The original plan for the relaunch of Jazz FM by GMG Radio as set out in their format change requests for 102.2 Smooth Radio and 100.4 Smooth Radio in March 2008 would be to play smooth jazz during the day and jazz at night, including the return of the former Jazz FM Dinner Jazz programme.[30]

In June 2008, The Local Radio Company, run under the former chief executive of 102.2 Jazz FM, Richard Wheatly, signed a three-year deal with GMG Radio to relaunch Jazz FM on DAB.[31] According to The Times, no money exchanged hands in the deal.[32] However, The Telegraph reported that the deal was done for a single pound.[33] The annual report from TLRC published in March 2009 shows that the station costs them £30,000 a month to provide the Jazz FM service on behalf of GMG.[34] There are also plans to relaunch the Jazz FM Records label[31] with CD and download sales.[35] The first CD released by Jazz FM was The Sound of Jazz FM 2008 on 20 October 2008.[36] WARL have been appointed to advertise the relaunched station prior to its launch, including the return of the Jazz FM chameleon and Listen In Colour branding used previously on 102.2 Jazz FM.[37] The station raised awareness of the relaunch through email and social networking websites[38] as well as a nationwide campaign through posters, national newspapers and magazines featuring the Jazz FM chameleon in 3D and listen in colour branding.[39]

Launch[edit]

The station launched on 6 October 2008 at 19:00 BST (18:00 UTC) with an introductory speech from Richard Wheatly, followed by the Dinner Jazz programme with Sarah Ward. However, there were some problems with the playout system a few minutes into the programme which interrupted the music, but were soon fixed.[36] The first song played was Art Pepper's "All the Things You Are".[40]

Management changes and sale of Jazz FM[edit]

Hierarchy of Jazz FM from 1990 to present

On 31 October 2008 Richard Wheatly stepped down as executive chairman of The Local Radio Company to become executive chairman of Jazz FM with immediate effect.[41][42]

On 7 January 2009 The Local Radio Company placed Jazz FM up for sale following a strategic review of the company.[43] Under the agreement to run the station with GMG, TLRC must give six months notice if they wish to stop running the station.[34] Richard Wheatly resigned from his role with The Local Radio Company on the same day.[44] Wheatly formed a consortium to proceed with a management buyout to purchase Jazz FM.[45][46] A deal with Wheatly was done for £1 on 9 April 2009, where it was also revealed that the station had made a loss of £733,000 in the first six months of operation,[1] as well as investments from a couple of financial companies and a number of individuals.[47][48]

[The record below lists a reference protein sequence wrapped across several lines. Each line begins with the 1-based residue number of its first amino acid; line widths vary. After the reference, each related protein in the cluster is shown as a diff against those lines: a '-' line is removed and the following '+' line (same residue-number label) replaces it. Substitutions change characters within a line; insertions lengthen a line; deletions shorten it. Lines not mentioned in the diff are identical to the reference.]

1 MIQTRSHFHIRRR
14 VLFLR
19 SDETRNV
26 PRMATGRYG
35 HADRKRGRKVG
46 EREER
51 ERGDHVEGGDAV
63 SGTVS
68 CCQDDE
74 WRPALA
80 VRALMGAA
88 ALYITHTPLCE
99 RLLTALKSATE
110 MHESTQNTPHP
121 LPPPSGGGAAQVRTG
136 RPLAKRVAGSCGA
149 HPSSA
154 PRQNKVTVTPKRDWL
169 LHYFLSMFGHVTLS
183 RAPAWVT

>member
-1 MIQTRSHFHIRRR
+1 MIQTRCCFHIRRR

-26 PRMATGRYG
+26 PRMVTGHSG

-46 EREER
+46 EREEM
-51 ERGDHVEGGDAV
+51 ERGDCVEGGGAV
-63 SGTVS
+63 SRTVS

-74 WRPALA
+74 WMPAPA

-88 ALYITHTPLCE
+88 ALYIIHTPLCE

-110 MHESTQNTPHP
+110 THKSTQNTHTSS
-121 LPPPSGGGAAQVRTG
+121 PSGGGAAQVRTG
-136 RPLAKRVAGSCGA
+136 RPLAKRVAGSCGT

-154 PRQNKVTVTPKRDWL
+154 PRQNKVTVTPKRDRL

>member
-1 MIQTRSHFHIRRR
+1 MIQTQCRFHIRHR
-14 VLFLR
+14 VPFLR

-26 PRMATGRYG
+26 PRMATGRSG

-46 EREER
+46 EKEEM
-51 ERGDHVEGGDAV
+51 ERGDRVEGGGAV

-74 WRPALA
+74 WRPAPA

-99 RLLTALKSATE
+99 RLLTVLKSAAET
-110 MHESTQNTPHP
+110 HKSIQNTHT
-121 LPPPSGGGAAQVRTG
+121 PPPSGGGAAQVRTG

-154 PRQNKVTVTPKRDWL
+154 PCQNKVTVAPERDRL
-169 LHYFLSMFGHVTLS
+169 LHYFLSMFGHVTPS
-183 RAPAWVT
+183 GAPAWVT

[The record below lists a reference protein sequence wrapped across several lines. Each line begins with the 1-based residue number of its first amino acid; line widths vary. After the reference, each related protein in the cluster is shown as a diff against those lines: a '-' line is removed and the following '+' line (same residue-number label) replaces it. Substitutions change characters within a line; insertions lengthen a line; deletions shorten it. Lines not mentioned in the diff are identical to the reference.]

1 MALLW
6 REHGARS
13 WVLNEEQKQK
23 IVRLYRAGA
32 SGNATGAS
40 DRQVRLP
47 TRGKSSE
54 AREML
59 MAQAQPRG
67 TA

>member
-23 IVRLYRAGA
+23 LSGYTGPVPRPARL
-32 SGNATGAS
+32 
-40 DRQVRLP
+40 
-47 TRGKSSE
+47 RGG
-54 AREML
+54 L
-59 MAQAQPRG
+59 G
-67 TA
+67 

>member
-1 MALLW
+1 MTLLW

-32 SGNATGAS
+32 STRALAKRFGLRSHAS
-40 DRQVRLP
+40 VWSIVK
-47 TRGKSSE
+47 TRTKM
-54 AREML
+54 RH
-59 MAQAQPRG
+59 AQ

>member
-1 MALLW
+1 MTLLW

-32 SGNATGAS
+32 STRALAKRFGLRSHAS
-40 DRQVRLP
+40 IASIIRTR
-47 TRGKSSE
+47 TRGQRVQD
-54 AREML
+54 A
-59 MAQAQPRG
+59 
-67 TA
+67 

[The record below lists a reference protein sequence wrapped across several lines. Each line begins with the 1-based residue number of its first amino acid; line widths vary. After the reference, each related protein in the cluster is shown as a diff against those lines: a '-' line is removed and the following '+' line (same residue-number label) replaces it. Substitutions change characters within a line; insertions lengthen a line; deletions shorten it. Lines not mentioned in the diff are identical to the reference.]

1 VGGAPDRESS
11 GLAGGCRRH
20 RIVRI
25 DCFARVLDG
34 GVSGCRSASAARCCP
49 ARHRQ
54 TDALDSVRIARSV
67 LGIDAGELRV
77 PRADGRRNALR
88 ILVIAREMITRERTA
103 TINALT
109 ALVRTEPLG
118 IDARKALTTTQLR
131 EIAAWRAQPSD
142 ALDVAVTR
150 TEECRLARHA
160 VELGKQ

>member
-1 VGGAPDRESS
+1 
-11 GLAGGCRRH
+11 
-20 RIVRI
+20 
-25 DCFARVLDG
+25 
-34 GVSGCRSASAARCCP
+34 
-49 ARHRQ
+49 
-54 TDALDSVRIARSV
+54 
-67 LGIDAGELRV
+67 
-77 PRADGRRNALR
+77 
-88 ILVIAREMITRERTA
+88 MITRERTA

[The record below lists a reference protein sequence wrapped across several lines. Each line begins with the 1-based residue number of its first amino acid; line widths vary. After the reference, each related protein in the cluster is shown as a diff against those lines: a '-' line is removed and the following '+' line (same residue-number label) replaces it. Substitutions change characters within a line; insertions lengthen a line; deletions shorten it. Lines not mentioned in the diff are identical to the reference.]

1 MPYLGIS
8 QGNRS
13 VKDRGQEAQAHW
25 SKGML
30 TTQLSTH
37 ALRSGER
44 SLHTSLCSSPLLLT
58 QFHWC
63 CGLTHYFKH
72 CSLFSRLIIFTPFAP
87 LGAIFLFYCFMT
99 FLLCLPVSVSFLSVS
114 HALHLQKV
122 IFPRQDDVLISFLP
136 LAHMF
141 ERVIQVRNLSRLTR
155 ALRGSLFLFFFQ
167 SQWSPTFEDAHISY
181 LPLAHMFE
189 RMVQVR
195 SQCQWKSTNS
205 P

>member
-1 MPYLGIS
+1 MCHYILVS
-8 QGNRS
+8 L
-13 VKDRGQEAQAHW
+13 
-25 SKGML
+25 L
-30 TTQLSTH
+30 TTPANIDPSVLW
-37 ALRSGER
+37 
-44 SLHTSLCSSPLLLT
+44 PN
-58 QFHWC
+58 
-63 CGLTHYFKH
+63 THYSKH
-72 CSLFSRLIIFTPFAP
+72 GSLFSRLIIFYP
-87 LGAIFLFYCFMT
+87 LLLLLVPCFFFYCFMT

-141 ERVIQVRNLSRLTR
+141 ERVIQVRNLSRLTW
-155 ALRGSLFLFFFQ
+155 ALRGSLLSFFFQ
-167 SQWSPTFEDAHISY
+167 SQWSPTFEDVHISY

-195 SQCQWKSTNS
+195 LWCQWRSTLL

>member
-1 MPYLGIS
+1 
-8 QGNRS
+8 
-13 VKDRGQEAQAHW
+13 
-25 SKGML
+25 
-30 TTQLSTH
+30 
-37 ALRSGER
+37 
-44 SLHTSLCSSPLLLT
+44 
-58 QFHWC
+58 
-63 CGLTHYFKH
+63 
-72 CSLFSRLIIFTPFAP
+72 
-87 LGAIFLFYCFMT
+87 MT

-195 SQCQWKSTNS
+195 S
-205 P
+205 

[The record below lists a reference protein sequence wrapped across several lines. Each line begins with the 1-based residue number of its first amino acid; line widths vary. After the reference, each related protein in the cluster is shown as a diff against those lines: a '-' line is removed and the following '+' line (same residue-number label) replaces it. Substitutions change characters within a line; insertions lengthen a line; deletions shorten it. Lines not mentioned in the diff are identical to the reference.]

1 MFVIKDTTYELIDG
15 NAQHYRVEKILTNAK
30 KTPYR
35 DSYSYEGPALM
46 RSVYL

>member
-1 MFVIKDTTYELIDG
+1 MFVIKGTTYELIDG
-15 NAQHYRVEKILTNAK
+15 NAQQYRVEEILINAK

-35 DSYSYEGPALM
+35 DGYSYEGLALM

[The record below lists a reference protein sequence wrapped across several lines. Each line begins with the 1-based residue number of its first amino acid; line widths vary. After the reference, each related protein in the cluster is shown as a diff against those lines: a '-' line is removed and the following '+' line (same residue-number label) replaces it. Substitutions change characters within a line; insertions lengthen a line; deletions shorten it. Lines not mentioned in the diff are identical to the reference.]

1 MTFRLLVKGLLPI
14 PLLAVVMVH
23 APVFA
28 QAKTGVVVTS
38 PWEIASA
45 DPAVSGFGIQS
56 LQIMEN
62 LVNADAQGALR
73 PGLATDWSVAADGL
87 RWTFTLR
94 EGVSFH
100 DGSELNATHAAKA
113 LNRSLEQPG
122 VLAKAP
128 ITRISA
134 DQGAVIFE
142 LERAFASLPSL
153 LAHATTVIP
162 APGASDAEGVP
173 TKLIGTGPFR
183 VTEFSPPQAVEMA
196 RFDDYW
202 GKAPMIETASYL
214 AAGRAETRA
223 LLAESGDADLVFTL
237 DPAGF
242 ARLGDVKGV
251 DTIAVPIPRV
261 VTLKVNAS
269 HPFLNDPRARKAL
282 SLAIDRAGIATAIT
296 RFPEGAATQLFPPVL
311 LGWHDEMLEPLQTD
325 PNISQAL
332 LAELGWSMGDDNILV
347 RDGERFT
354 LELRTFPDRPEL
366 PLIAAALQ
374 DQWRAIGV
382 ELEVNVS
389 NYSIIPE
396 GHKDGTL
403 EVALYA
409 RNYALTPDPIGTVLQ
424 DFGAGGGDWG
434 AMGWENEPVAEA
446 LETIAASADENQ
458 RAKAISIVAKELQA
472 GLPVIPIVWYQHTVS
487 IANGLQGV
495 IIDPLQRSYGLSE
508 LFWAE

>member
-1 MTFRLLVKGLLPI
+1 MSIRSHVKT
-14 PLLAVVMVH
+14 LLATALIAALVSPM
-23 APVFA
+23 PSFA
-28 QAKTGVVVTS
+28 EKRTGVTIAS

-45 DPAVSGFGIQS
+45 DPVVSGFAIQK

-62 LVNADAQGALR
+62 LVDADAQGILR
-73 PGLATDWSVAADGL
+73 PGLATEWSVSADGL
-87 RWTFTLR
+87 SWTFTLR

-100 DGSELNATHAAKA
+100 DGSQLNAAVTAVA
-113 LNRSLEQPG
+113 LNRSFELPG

The Jazz FM Investments Ltd Era[edit]

RAJAR listening figures for Jazz FM were first published for the first quarter of 2009, which showed that the station had attracted 408,000 listeners.[49] In April 2009, Jazz FM became a tenant of World Radio Network Broadcast, allowing the live broadcasting of programming from their two studios in Vauxhall, London. Jazz FM also leased office space within the same complex.[50]

In April 2009, Richard Wheatly bought the name and branding rights for Jazz FM from GMG Radio.[51]

In May 2009, Jazz FM started a £500,000 poster marketing campaign using the Listen in Colour strapline and promoting the station as an antidote to the current worldwide financial recession.[52] The station also announced the return of radio presenter Helen Mayhew, who was a former 102.2 Jazz FM presenter and has joined Sarah Ward on the Dinner Jazz programme, which expanded to six a nights a week from its original run of five on 3 July 2009.[53]

Jazz FM also gained an exclusive from American musician Prince in July 2009 to play his new track In a Large Room with No Light prior to his performance at the Montreux Jazz Festival.[54]

It was announced on 11 May 2010 that Jazz FM would close down on DAB in South Wales and the Severn Estuary, to be replaced with 102.2 Smooth Radio.[55]

On Monday 13 September 2010, Jazz FM rebroadcast the original launch concert with Ella Fitzgerald and the Count Basie Orchestra which launched the first incarnation of Jazz FM, in London back on 4 March 1990.[56] While on 19 September 2010 it was revealed that Jazz FM Investments Ltd is to be floated onto the London Stock Exchange.[57]

On Monday 21 March 2011, Jazz FM expanded its coverage across Great Britain by launching its service on the Digital One DAB ensemble[3] while the replicated services across the local and regional ensembles closed at the end of August 2011.[58]

Pornographic soundtrack incident[edit]

On 18 February 2012 during the Funky Sensation programme, a gay pornographic soundtrack was played on top of the programme during both music and advertisements for about five minutes.[59][60] Jazz FM management blamed the hack on "unauthorised activity and inappropriate behaviour in the studio"[61] by a broadcast assistant who was watching the pornographic film while the pre-recorded show was broadcast and while the microphone was active in error.[62] Mike Vitti, programme controller for Jazz FM and presenter of Funky Sensation said he would apologise for the incident on the next programme[59] as well as imminently on the website.[61] Vitti also stated that disciplinary action would also follow.[62]